Measurement of Lowering of Vapour Pressure

Measurement of Lowering of Vapour Pressure

Measurement of Lowering of Vapour pressure

A number of methods for the determination of vapour pressure of liquids are not suitable for accurate measurement of the lowering of vapour due to addition of solute, because the change in vapour pressure is rather small. In order to avoid this difficulty vapour pressures may be measured at elevated temperatures where both p° and p are high. But even then sufficient precision is not assured. However, a new type of manometer, known as differential manometer, has been designed F to directly measure (p0 – p). A high precision differential manometer has been designed by Rayleigh and used by Frazer and Lovelace for measuring small differences in vapour pressure of the solvent and solution.

Figure: Differential manometer designed by Rayleigh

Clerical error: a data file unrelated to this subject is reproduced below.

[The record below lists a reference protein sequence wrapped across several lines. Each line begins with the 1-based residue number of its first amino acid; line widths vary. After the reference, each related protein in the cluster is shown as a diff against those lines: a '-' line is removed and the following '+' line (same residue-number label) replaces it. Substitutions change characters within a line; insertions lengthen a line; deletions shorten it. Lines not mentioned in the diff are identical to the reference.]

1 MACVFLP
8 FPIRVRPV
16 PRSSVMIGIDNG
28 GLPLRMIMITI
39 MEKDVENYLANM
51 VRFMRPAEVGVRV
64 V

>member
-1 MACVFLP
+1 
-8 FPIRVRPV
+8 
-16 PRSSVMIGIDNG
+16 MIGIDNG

The manometer (figure) essentially consists of small glass bulbs, A and B, which are connected by a movable mercury reservoir. Two glass points PP, are sealed to the bulbs which are securely fixed to the horizontal beam carrying a minor, M. The bulbs are connected to side tubes, D and E. pressure in the two bulbs are made equal by mean of fine screws (not shown) by adjusting the height of the mercury. This is achieved when the two glass pins exactly touch the mercury surface. This can be ascertained by observing the image of the glass pins on the clean mirror-like mercury surface. This corresponds to zero reading of the manometer. One of the two bulbs is then connected to the vapour of the solution and the other to that of the solvent through the side tubes D and E. Due to the difference in the vapour pressure, the mercury levels in two bulbs are displaced. The level of mercury is brought back to the initial positions by carefully tilting the apparatus and adjusting the reservoir till PP again coincides with their images. When the instrument has been tilted the mirror M has also been tilted. The magnitude of this tilt is measured by the displacement of the reflected light from the mirror, a method known commonly as ‘lamp and scale arrangement”. The extent of the tilt is a measure of the vapour pressure difference between the solution and the solvent. By careful work, it is claimed to give vapour pressure difference with an accuracy of about 0.0006 mm of mercury.